Friday, September 20, 2013

To the Moon - Part 2

He was entirely disappointed to see the elevator open onto a reception area, complete with potted plants, a dish of candy, and a pleasantly-average-looking young lady seated behind a desk.  The sign on her counter identified her as Cheryl.  She looked up and smiled at him as he stepped out of the elevator, rather rumpled, and stuffing his papers back into his bag. 

"Can I help you, sir?" she asked sweetly.

"Maybe, yes.  What floor is this?"

"Floor, sir?  I'm not sure what you mean.  Do you have an appointment?"

"No, well, yes, but not here, I think.  What floor of the building are we on?"

"It's just one level, sir; do you have an appointment?  What's your name?  I can look you up on the schedule."   She blithely opened an appointment book and tapped her pencil in it.

"Crawford, thank you, but I don't think I have my appointment here.  It's on the fourth floor."

"Well, since we only have the one, you'll probably be late!" she giggled.  "I don't see you in here, but the director is available now, if you'd like to step in and see him."

He was entirely puzzled by this turn of events, but following the mantra of an old physics professor "confidence before competence, if you know what I mean", he simply smiled and said "That would be great, thank you, Cheryl."

She bustled out of her seat and over to a heavy mahogany door and knocked twice.  "Come in" boomed a deep, leonine voice.

"Oh good, he'll see you know, sir!  Have a great day!" She bustled back to her desk, and as Crawford walked to the door he saw her pick up a deck of  cards and resume a hand of solitaire.  He pushed the heavy door open, revealing a spacious office, paneled in dark wood, with large, arching windows on the far wall.  Behind a deep desk that had been shaped from a cut round belonging to some giant tree, complete with bark encased under the finish, sat a man in a well-pressed suit, writing furiously with a fountain pen.  He looked up, and his gray eyes clouded.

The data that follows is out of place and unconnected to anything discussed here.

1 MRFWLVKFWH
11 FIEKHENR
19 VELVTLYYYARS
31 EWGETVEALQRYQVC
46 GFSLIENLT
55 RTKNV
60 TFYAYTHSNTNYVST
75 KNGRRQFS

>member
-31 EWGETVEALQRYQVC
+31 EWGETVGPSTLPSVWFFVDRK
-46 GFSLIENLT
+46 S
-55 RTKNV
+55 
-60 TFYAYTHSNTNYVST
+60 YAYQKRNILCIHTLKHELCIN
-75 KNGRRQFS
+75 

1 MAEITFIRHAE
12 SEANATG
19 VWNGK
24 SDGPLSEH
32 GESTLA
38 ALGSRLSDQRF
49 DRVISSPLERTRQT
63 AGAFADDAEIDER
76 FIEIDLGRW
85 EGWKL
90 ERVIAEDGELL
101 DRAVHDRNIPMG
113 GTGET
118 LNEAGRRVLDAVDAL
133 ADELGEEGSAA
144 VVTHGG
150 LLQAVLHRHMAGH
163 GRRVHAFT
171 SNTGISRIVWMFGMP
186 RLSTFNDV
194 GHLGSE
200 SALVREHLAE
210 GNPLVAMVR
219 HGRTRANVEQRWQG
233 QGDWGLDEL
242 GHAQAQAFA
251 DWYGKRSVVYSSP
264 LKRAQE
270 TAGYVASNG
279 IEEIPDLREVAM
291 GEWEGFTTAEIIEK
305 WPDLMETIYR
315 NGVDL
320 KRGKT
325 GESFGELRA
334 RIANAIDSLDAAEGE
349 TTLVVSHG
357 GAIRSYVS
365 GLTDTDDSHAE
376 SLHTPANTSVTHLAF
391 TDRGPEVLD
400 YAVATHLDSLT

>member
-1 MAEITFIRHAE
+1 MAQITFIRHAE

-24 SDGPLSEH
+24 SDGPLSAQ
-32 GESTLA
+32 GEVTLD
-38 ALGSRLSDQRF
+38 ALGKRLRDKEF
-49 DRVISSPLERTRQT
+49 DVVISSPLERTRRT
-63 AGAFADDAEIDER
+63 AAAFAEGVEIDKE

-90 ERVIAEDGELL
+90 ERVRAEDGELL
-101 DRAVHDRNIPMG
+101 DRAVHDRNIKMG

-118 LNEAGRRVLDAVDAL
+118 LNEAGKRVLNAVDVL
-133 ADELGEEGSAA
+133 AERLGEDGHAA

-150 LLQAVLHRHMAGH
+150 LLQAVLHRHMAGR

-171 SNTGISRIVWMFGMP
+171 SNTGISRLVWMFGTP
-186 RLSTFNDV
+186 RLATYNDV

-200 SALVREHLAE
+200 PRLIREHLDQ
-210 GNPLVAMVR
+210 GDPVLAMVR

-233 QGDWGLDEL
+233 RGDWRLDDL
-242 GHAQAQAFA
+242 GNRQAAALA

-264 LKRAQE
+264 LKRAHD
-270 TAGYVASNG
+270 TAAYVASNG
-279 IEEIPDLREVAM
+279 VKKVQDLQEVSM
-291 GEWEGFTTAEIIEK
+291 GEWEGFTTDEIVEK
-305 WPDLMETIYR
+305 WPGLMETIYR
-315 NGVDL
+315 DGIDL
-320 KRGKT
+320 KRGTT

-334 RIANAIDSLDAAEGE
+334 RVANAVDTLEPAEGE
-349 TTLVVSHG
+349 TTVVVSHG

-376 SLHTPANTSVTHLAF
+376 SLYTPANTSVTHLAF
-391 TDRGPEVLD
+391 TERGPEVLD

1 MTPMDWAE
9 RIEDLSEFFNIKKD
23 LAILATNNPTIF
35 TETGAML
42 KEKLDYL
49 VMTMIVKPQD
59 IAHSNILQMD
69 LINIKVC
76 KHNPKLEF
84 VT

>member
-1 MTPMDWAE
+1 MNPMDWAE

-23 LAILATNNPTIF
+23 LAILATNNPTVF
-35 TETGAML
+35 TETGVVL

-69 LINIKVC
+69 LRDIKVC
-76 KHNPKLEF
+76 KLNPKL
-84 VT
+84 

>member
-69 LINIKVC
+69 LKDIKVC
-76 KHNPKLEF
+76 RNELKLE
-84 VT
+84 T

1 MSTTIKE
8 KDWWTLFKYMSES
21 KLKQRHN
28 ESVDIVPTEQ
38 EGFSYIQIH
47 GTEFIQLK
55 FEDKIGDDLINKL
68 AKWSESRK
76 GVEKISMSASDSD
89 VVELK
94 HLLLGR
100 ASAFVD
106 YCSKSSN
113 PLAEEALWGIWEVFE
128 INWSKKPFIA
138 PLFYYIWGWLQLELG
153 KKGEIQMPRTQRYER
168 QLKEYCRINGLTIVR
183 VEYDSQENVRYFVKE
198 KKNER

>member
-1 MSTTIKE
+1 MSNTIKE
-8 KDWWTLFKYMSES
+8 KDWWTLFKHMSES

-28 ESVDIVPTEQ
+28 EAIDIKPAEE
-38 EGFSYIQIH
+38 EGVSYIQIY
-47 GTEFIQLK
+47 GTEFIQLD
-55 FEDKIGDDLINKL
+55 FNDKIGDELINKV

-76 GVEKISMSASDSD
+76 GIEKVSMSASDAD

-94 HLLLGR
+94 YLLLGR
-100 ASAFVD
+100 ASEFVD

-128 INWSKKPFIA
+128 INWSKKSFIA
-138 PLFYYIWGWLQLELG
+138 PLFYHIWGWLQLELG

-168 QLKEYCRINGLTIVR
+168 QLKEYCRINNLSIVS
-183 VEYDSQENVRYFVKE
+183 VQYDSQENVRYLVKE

"I do not believe I have had the pleasure," boomed that deep, rich voice.  The man half rose and extended a meaty hand that engulfed Crawford's and shook it vigorously.

"Crawford, sir, Michael Crawford, of the Fundamental Research division.  I work out at the Palo Alto facility, mostly."

"Crawford, eh!  I've read you, sir, and I'm very glad you stopped by.  I am Delvins, John Delvins, head of the Lunar group.  I was expecting to see the digest of your report today, but you were good enough to come in person.  You've found us out, you have!" Delvins sat back in the brass-studded leather swivel chair and chuckled, interleaving his fingers and shaking his head.

"Found you out, sir?"  Crawford looked sideways at the man behind the desk, then looked straight at the windows behind the man, then stopped breathing.  Out the window, a gray-white plain stretched away into the distance, until a cliff edge shot up abruptly, only to give way to an immensity of blackness rising up above the horizon.  Crawford gulped air a few times, and forced his eyes back to meet the twinkling ones locked on him from behind the cut tree desk.